If you look back to annual reports issued during the slowdown in 2003, Chairman Russell Race was not afraid to warn of problems ahead, and of falling profits. I’m taking a lot of comfort from the fact he seems broadly optimistic for now, against a very tough background.

Finally, when profits fell during that slowdown, T.Clarke continued with a progressive dividend policy.

You can’t buck maths – if revenues and hence profits are massively impacted by the deepening recession, the dividend will be toast – but that cash pile provides a fair amount of comfort.

In my view, T.Clarke’s dividend should get through 1-2 year slowdown intact. And with interest rates at 1% and the government spending tomorrow’s money today with abandon, that’s my expectation.

Economic Armageddon and you can kiss your dividend and any capital invested goodbye, however.

Director buying

The Chairman isn’t the only upbeat member of the management team. Other directors are positive enough to put money into T.Clarke. Three bought in January 2009:

Director             Price paid     Amount invested
Beverley Stewart     115.00p        £17,250.00
Victoria French      114.00p        £5,700.00
Bob Campbell         112.40p        £11,240.00

John Lee bought CTO in October 2008

I’m far from the only private investor who rates John Lee, the long-standing Financial Times columnist who invests in small caps.

Lee bought T.Clarke in October last year at 130p, saying in December:

“I am optimistic that T Clarke [and Vitec] will at least maintain their dividends – both are yielding around double figures.”

Conclusion: I bought CTO at 113p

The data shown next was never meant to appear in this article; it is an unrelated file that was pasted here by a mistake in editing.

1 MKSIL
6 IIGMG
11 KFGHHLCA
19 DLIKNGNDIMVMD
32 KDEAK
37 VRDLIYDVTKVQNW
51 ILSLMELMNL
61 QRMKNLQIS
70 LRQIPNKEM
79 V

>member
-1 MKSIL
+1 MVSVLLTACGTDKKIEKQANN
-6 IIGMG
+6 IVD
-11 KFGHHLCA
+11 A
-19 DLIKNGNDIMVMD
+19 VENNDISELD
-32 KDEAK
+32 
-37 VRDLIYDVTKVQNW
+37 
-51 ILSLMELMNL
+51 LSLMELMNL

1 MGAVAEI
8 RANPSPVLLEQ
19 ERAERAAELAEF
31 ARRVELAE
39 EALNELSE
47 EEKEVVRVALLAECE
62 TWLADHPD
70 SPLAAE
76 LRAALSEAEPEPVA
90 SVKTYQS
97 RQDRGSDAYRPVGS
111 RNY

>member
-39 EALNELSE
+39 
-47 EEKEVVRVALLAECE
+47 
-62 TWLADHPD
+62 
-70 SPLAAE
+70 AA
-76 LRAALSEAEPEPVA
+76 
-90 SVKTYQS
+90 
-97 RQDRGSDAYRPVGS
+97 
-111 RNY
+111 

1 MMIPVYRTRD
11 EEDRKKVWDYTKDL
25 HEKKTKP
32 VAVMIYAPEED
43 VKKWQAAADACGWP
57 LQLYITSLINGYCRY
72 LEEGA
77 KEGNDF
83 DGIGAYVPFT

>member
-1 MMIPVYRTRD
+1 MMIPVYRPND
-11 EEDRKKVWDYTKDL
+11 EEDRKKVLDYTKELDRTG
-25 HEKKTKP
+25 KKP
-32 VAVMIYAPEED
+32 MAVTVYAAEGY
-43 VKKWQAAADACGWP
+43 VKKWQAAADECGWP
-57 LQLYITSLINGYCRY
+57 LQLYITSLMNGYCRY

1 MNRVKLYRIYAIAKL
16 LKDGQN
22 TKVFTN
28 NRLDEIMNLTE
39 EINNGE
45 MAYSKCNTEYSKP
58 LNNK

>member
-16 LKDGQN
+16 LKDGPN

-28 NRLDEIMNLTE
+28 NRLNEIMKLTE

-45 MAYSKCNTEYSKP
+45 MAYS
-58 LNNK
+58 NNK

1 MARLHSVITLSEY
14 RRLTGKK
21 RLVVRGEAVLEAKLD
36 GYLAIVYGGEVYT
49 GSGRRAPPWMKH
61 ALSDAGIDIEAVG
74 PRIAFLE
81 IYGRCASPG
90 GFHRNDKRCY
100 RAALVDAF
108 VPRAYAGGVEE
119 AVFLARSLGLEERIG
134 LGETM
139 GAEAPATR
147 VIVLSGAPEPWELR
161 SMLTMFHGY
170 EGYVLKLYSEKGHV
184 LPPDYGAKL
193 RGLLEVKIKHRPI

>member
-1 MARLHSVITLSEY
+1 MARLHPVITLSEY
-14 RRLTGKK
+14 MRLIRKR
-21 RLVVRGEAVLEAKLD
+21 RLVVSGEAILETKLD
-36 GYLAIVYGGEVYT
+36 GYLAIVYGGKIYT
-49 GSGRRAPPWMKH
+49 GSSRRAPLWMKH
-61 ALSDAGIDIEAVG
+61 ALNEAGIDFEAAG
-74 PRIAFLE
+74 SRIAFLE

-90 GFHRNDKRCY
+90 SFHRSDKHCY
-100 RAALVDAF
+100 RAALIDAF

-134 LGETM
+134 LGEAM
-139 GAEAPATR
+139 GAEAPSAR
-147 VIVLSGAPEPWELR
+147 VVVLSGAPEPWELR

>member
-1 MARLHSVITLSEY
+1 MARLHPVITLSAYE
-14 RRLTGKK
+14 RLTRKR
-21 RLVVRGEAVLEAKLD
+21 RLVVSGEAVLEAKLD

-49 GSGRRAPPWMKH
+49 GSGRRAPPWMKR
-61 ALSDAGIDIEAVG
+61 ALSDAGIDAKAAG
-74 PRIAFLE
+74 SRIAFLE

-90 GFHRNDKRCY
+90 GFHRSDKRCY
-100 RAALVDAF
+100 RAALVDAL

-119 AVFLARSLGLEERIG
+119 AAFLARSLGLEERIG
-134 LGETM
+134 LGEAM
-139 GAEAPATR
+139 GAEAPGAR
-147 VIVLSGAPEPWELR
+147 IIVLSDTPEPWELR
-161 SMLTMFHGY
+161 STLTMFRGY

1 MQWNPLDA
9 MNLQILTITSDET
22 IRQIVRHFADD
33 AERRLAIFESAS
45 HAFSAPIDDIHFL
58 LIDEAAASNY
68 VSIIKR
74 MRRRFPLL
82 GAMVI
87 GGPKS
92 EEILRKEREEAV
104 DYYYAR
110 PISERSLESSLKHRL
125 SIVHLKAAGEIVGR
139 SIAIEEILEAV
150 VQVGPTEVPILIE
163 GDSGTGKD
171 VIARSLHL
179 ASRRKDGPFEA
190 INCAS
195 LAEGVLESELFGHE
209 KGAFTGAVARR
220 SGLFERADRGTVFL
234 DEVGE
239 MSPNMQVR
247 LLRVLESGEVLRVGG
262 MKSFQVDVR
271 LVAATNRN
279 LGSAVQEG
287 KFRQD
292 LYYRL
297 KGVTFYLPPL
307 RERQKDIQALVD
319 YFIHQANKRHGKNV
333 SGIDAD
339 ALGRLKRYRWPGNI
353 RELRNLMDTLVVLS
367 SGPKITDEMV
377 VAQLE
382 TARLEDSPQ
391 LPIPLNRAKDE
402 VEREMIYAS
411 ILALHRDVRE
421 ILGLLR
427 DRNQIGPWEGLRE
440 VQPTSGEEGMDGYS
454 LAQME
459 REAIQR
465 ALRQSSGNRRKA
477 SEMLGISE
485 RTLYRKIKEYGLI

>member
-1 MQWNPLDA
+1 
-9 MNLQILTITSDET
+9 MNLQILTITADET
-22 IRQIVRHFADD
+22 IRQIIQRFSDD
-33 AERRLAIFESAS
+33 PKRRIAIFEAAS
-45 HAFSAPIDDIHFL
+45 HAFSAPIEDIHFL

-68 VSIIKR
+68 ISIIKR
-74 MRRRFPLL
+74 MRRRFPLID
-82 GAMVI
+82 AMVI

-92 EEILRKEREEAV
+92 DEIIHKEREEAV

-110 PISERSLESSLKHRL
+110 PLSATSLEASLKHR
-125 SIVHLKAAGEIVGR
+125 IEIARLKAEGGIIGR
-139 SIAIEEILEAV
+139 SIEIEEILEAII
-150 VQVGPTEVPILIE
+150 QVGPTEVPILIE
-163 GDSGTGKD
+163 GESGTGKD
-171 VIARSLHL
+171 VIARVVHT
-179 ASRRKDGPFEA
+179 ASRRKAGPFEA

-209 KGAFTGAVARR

If you were hoping for a killer statement where I revealed that T.Clarke was guaranteed to prove a good investment over the next couple of years, I’m afraid I can’t supply it.

All I can suggest you do is read up the annual reports and trading statements, and make you own mind up. (Note when you do so how plain the annual reports are. No glossy photos, no fancy covers – all pointers in T.Clarke’s favour, in my curmudgeonly view!)

There’s no rush to buy small caps at the moment, that’s certain.

Even if the market does start to recover in 2009 (and I’m less pessimistic about the economy than many), large caps are very likely to outperform small caps, so arguably new money should be going into beaten down blue chips, not risky £50 million construction companies.

For me though, a prospective yield of more than 11% makes T.Clarke a gamble worth taking.

I’ve only made a small investment, equivalent to just less than 1% of my total portfolio, and I’ve tucked it into an ISA so I can enjoy that 11% tax-free for as long as it lasts.

I made my investment on January 6th 2009, and paid 113p.

I’m currently showing a modest profit, but I have no great hope for the share price advancing during this year. Survival until 2010 and beyond with the dividend intact will certainly meet my expectations.

Note: Monevator takes no responsibility for the accuracy of this post. I may buy or sell at any time. Read my disclaimer.